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"10mm ironclads" Topic


29 Posts

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American Civil War
19th Century

1,549 hits since 5 Mar 2016
©1994-2019 Bill Armintrout
Comments or corrections?

doc mcb05 Mar 2016 10:55 a.m. PST

What lines are currently available and from whom?

MajorB05 Mar 2016 11:05 a.m. PST

Are you sure you mean 10mm? That is a strange scale for naval models.

Lt Col Pedant05 Mar 2016 11:29 a.m. PST

"10mm"' is a measurement, not a scale. I think the OP is referring to 1/600 scale vessels. There are several current ranges available from: Bay Area Yards; Thoroughbred; Peter Pig.

MajorB05 Mar 2016 11:33 a.m. PST

"10mm"' is a measurement, not a scale. I think the Op is referring to 1/600 scale vessels.

Indeed. "10mm" is a measurement. And if so, then that would be roughly equivalent to 1/144 scale. The 1/600 models you suggest would therefore be too small.

Airborne Engineer05 Mar 2016 12:04 p.m. PST

10mm is generally considered to be between 1/160 to 1/200 except for Kallista which are really about 12-13mm

link I don't see these listed as available on Pendraken's website so I don't know if it is current.
link

Hafen von Schlockenberg05 Mar 2016 12:14 p.m. PST

There are,or were,10mm scale ironclads made in the US,but I can't think of the name,or who carried them. The ones I've seen were resin. I believe they were made by Joe Burgess here in Virginia. I'm sure someone can nail it down.

And I'll continue to call it "scale".

doc mcb05 Mar 2016 12:15 p.m. PST

No, I really meant 10mm. I have a large collection of 1:600, mostly from Thoroughbred and peter Pig and Bay Area Yards.

But I have an ARKANSAS and CAIRO, 10mm, bought from Thoroughbred a good any years ago. No longer listed on their site, though some 10mm naval crews and guns are listed there.

So does anyone currently produce 10mm ironclads?

And excuse me, but 15mm and 28mm are scales as well as measurements. A little less pedantry please.

doc mcb05 Mar 2016 12:19 p.m. PST

I see that the War Store has a few Pendraken models.

MajorB05 Mar 2016 12:20 p.m. PST

but 15mm and 28mm are scales

If they are scales, why do different manufacturers figures not always match in size?

Hafen von Schlockenberg05 Mar 2016 12:27 p.m. PST

Maybe for the same reason plastic kits don't.

MajorB05 Mar 2016 1:00 p.m. PST

Maybe for the same reason plastic kits don't.

That's usually because people confuse 1/76 and 1/72.

Master Caster Sponsoring Member of TMP05 Mar 2016 1:15 p.m. PST

doc mcb,
I cannot answer your main question for I don't know who currently produces ACW 10mm naval. The 10mm resin vessels I produced under license several years ago were owned – and still are I believe – by Jim Brokaw in NC. I think Joe Burges did produce some of them before me, and then Joel Gregory of Old Glory Miniature Ships produced them for a short time after me. Email me thru my web site and I will try to find contact info for you on Jim, but I haven't seen him at any of the conventions or corresponded with him in quite some time.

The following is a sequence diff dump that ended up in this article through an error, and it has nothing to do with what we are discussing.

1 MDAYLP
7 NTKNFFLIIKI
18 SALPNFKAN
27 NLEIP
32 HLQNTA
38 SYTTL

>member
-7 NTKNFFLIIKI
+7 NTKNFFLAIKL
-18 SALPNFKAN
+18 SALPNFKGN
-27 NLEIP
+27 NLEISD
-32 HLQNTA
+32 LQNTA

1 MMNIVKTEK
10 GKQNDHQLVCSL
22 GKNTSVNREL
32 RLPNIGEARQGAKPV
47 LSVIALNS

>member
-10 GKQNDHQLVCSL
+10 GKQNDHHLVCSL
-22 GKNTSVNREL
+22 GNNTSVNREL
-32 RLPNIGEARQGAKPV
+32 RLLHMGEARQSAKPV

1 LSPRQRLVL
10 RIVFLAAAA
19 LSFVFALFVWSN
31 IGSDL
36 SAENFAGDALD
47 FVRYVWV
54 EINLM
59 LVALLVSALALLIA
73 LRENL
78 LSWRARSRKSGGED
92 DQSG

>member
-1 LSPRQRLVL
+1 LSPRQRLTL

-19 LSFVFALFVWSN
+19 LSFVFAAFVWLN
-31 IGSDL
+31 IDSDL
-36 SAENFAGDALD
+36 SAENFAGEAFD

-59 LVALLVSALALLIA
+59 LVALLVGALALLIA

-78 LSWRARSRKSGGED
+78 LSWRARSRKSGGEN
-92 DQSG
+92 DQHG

His ACW ships and crew were designed to go with his 10mm sized figures. The product range was quite extensive and included land force figures which I did not produce. Jim also had a nice range of buildings which I started to get into producing when both Jim and I agreed to end the licensing agreement. The 10mm (N scale) crew and civilian figures you see on my website were designed for true N scale, or 1/160. Only a few of Jim's vessels were anywhere near N scale – most were not – and they were inconsistently scaled to each other meaning the line was not any constant scale relationship-wise throughout. I hope that makes sense. Visually, however, all of Jim's stuff looked good on the game table to be fair.
Someday I hope to put out some 10mm/N scale vessels to go with my own figures, but they will be true N scale and constant scale throughout the range
Toby Barrett
Thoroughbred Figures

Lt Col Pedant05 Mar 2016 1:19 p.m. PST

I'm afraid ''15mm'' and '''28mm'' are measurements and not scales; and 1/100 and 1/64 are scales and not measurements. If some want to be slip-shod in their terminology, that's up to themselves. And yes, I have been known to out-pedant the pedants.

Hafen von Schlockenberg05 Mar 2016 1:31 p.m. PST

Thanks for clearing that up,Toby,I was racking my brains to no avail. I am still kicking myself for not buying Jim's buildings back when he shared a table with Pat Condray some Historicons ago. They were the only ones I've seen small enough to go with my small units. Actually picked them up,put them back down,said I'd come back,forgot. Big mistake.

Is he not active at all? I've tried Googling several times,but no luck.

Hafen von Schlockenberg05 Mar 2016 1:40 p.m. PST

(Sigh)MajorB,I know the difference between 1/72 and 1/76.

Captain Haddock,quite right,you should definitely start a poll to get the "Scale" board changed to "Measurement".

MajorB05 Mar 2016 2:38 p.m. PST